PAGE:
Well, the login system that was created a privacy-friendly alternative to those employed by Google, Facebook and Twitter is now called Persona, and Mozilla has announced its first beta release on Thursday.
"These changes have been well received and we’re seeing Persona gain traction outside of Mozilla," says Dan Callahan, Senior Software Engineer working on the project, and explains that Persona coexists well with existing login systems and only takes a single afternoon to integrate.
"What’s more, because Persona logins are based on email addresses, sites still maintain a direct relationship with their users."
Apart from being developed by Mozilla, which is a not-for-profit company, Persona is also an open source project to which other developers can contribute to.
Also, Persona is mindful of user privacy, as it doesn't track the users' activity around the Web once they have logged in.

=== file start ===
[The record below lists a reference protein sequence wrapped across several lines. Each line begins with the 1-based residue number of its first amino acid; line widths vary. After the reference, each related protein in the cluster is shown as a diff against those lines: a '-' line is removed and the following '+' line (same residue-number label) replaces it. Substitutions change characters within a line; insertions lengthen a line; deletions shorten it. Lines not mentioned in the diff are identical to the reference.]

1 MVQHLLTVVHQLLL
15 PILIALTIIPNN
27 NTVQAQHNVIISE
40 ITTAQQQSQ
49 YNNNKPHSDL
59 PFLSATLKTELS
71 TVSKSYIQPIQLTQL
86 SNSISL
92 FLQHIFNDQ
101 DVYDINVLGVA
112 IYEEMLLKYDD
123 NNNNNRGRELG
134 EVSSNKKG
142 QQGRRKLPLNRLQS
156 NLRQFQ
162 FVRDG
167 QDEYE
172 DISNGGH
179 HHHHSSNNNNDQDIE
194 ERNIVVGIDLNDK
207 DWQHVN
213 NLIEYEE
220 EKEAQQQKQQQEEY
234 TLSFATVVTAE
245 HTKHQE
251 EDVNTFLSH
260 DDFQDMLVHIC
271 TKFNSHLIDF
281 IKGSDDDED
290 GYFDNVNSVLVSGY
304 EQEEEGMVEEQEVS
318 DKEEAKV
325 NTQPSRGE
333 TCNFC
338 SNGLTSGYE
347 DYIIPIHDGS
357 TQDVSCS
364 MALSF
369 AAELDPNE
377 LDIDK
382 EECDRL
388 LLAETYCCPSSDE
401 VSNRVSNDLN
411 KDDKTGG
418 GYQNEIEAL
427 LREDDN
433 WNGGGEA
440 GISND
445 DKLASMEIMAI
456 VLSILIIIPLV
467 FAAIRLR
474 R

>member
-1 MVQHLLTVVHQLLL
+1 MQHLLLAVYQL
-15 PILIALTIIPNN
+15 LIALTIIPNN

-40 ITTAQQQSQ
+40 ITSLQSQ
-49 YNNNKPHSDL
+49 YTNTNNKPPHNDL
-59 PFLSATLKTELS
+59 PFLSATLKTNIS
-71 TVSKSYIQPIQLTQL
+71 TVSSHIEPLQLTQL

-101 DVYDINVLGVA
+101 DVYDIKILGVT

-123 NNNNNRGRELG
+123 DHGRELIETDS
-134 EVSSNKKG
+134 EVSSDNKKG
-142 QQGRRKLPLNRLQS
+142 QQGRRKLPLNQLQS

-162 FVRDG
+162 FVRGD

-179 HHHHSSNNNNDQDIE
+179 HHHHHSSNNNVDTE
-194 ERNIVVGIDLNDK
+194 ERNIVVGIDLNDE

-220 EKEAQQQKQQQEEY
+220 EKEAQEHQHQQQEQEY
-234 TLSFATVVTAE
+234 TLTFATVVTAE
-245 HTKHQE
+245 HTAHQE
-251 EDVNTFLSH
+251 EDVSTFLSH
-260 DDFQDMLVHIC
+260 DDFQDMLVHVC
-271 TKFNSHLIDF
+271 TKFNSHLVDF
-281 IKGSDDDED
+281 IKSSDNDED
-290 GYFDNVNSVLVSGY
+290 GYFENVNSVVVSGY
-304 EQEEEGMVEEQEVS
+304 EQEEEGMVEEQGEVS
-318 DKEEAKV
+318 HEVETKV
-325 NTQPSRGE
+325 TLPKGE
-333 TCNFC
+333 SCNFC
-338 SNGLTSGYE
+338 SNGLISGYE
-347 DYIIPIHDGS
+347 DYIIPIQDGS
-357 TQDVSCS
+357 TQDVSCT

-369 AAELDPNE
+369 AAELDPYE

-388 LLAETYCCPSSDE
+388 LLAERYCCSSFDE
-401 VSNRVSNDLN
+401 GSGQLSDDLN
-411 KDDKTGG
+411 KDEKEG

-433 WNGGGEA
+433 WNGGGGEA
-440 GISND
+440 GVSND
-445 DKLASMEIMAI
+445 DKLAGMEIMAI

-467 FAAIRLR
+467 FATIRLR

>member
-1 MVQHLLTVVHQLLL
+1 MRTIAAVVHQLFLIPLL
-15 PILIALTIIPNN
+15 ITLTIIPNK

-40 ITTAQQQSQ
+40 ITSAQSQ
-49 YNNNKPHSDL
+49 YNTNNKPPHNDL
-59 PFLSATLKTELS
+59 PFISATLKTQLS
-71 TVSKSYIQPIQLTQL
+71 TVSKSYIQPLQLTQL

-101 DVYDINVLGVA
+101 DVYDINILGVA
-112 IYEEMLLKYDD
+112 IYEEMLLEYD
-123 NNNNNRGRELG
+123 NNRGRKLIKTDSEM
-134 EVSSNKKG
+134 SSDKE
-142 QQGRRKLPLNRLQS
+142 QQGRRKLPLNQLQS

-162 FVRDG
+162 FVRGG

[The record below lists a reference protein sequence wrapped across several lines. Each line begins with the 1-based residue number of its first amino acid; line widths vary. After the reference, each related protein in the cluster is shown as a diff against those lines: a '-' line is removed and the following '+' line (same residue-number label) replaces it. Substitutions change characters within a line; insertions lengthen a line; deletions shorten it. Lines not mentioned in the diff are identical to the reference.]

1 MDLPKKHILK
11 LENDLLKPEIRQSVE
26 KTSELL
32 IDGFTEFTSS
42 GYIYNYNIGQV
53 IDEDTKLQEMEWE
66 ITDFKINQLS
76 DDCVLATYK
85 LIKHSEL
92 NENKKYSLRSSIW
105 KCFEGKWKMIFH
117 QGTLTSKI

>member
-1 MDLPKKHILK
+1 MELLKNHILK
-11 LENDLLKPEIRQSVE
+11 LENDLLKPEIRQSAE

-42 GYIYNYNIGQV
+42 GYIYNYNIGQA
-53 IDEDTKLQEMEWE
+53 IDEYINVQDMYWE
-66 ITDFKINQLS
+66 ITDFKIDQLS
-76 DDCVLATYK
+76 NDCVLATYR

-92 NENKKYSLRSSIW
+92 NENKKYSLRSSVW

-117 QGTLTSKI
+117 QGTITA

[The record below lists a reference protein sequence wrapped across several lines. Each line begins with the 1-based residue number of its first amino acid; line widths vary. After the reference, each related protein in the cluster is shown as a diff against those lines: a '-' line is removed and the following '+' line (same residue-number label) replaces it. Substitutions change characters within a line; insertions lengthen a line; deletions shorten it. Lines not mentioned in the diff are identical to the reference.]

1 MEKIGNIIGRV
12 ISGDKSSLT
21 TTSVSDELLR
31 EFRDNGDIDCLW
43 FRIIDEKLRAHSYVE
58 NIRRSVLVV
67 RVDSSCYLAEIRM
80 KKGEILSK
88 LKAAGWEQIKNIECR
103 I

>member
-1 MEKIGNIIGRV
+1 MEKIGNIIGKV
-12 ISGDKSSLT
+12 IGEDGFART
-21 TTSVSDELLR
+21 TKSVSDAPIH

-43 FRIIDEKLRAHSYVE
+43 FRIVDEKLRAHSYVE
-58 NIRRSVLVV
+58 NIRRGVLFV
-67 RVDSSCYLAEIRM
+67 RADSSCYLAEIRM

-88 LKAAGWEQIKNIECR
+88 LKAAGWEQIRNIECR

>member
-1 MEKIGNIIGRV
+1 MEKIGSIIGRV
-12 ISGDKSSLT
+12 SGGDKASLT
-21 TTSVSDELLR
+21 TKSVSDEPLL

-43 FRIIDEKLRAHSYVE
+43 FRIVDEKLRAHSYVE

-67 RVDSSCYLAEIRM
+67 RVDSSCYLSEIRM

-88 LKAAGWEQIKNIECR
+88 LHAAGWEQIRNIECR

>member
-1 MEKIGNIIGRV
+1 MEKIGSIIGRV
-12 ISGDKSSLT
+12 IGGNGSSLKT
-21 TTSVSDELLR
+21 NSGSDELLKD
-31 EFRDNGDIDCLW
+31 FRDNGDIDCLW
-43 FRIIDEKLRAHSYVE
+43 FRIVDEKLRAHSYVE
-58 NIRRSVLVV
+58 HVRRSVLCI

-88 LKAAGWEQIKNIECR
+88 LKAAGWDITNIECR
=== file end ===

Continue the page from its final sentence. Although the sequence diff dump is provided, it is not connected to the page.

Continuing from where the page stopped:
"It creates a wall between signing you in and what you do once you're there. The history of what sites you visit is stored only on your own computer," Mozilla explains.
But there are still things that have to be fixed in order to make Persona as good a solution as it has the potential to be.
Persona project lead Ben Adida shared with Computerworld that the users' Persona password can be compromised or stolen, and other users could impersonate them online, but that Mozilla is working on additions that should make this outcome almost impossible: two-factor authentication and session protection mechanisms.
Whether Persona will succeed in supplanting other similar authentication schemes depends on the rate of website adoption and on whether the regular Internet users will actually use it, but its open source nature and respect of user privacy is a great plus.
Persona is currently supported by a slew of desktop and mobile browsers, including the last two versions of IE, Firefox (naturally), Chrome, Safari, iOS, Android's default browser, and Firefox and Chrome for Android.
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